Friday, 25 March 2011
Review: Pretending to Be Me at Harrogate Theatre - Sunday, March 20, 2011
Sir Tom Courtenay’s eyes close. His voice raises. His hands raise and shake.
He’s midway through Philip Larkin’s seminal Audabe, and building up a head of steam.
“This is a special way of being afraid,” he says.
“No trick dispels. Religion used to try,
That vast, moth-eaten musical brocade
Created to pretend we never die.”
Pretending to Be Me, commissioned by the Larkin Society and first performed in Leeds in 2002, is a remarkable show that brings to life the late poet and Hull University librarian through a 90-minute, in-character monologue drawn from poems, articles and letters.
It offers hot jazz, an obscene anecdote about W. H. Auden and rules you can really live your life by, like: “Distrust any enterprise requiring new clothes.”
“It’s difficult to keep life at arm’s length, isn’t it?” it begins.
Courtenay’s Larkin is thoughtful, acerbic and twinklingly misanthropic, with a fondness for withering, throwaway one-liners aimed at revered institutions, rival poets and himself.
He says that getting married “is like agreeing to stand on one leg for the rest of your life”, dismisses “Ted ‘The Incredible Hulk’ Hughes” with his swaggering masculinity and leather jacket, and then turns his attention to America. Friends told him to only visit the east and west coasts.
“The rest is a desert full of bigots,” he wryly observes.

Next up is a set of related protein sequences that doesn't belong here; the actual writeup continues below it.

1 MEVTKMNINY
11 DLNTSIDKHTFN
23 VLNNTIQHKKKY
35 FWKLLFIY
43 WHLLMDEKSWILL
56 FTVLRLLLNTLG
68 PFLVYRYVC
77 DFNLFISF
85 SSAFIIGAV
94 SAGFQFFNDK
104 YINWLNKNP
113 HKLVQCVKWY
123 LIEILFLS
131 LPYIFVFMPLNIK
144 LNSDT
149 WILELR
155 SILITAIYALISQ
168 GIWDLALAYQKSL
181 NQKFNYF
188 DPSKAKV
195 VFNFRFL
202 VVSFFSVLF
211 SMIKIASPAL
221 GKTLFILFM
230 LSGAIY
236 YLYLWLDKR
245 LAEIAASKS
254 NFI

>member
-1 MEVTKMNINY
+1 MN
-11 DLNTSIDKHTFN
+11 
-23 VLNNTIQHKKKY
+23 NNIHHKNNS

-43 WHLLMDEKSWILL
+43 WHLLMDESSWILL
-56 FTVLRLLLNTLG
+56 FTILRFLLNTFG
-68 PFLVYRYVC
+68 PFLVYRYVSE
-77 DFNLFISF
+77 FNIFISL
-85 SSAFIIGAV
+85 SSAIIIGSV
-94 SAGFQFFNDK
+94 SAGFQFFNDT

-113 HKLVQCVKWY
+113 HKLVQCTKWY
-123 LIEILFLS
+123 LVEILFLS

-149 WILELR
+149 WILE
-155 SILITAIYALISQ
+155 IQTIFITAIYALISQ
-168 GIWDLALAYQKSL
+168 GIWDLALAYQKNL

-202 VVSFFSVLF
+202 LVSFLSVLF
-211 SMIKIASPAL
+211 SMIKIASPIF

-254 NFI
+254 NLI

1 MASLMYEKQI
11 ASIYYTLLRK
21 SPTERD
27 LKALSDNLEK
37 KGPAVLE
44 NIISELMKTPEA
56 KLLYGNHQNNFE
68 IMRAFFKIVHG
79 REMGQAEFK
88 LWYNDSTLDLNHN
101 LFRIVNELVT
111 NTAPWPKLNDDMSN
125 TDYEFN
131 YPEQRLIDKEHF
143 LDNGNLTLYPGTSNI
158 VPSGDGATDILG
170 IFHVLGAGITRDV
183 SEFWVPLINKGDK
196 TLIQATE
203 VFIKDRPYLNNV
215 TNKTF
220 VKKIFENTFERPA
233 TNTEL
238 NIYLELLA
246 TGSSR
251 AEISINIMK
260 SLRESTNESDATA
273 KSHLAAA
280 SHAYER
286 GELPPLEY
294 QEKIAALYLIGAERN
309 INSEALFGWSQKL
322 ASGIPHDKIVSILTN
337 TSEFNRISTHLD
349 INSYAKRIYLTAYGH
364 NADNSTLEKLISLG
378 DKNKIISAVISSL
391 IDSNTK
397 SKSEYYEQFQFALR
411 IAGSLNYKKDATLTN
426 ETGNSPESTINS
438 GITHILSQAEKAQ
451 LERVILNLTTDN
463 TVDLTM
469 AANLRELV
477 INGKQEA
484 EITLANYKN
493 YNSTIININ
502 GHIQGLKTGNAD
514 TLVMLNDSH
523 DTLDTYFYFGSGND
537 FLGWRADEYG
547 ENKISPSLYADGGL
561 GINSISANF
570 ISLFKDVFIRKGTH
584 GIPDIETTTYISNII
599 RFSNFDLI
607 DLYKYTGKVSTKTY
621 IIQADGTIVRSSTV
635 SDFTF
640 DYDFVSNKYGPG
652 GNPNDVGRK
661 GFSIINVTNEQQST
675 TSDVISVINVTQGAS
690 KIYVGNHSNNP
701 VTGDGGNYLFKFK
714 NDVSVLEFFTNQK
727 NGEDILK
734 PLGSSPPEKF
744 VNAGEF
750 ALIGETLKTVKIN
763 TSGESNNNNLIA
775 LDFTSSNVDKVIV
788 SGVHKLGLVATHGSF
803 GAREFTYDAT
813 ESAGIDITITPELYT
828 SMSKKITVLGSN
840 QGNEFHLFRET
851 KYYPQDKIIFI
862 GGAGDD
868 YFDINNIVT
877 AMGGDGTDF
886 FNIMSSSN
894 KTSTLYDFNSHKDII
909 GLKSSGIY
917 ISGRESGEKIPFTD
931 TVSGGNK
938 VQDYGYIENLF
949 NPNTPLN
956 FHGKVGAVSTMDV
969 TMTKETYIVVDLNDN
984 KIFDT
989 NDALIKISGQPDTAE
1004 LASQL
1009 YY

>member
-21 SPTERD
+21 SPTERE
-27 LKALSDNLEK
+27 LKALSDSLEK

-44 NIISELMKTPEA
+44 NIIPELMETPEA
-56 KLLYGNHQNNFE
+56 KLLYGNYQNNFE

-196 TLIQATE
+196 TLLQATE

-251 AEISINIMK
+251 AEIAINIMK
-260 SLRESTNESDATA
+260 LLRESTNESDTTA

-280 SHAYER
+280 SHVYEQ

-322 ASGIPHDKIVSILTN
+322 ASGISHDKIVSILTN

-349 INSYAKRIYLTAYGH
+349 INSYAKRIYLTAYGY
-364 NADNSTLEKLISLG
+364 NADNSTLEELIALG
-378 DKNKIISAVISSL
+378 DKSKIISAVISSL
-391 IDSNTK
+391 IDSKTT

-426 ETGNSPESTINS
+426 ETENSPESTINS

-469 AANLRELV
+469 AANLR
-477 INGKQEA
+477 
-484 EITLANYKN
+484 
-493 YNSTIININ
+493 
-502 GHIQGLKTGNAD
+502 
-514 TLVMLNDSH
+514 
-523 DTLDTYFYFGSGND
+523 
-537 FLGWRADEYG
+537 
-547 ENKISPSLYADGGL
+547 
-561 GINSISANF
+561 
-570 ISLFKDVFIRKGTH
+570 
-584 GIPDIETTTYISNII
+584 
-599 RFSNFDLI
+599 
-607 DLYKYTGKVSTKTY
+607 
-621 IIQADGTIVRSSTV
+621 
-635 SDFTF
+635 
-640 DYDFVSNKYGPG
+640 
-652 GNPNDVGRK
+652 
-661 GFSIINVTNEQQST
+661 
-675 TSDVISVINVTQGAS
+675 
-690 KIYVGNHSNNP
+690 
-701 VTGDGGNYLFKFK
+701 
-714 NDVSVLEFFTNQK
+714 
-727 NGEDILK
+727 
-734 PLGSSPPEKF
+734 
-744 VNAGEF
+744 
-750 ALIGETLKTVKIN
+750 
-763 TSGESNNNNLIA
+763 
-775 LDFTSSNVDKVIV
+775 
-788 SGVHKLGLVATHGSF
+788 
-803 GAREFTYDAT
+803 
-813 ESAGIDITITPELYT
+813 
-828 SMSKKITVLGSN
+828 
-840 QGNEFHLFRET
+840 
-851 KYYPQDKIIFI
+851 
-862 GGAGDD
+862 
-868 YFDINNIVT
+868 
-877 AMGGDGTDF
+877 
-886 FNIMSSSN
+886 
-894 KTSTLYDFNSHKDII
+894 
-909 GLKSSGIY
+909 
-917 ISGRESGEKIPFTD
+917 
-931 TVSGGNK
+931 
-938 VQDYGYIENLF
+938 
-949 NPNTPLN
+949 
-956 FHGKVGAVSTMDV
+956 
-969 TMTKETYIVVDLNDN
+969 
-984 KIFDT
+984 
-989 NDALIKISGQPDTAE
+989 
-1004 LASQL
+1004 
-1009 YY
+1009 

“I think that’s the part I would like.”
It’s Larkin’s reaction to the prospect of being a poet-in-resident at a US
university that lends the show its name. “I don’t want to go around pretending to be me,” he laments.
Courtenay, the stage and screen legend of Billy Liar, The Loneliness of the Long Distance Runner and The Dresser, and a fellow son of Hull, makes no effort to look like Larkin and uses a minimum of props; just the odd drink.
But he’s utterly magnetic.
He talks about his childhood stammer, his family and his first forays into verse, then becomes more reflective, considering his ailing productivity, his public persona and - most movingly - his own mortality.
“Just imagine we’re sitting round in a condemned cell,” he says.
“Would we talk about the SDP and the price of fish?”
He concludes that we probably would.
But it’s when Courtenay performs the poems, seamlessly woven into the narrative, that he ups the ante, changing to a more flamboyant style of expression.
It’s as if it’s only when he’s writing that Larkin comes alive - and we see right into his soul.
Bolstering some of the myths around his life (“Deprivation is to me what daffodils were to Wordsworth”) and obliterating others, the show is illuminating, intriguing and ultimately captivating.
It reaches a climax with the poet’s declaration that the one line that sums up his oeuvre is not the potty-mouthed one about his parents, but the final sentiment of An Arundel Tomb: “What will survive of us is love.”
And it’s anchored by a performance of rare intensity and virtuosity from one of Britain’s finest actors.
This article was written by Rick Burin and appeared on Page 31 of the Harrogate Advertiser, March 25, 2011.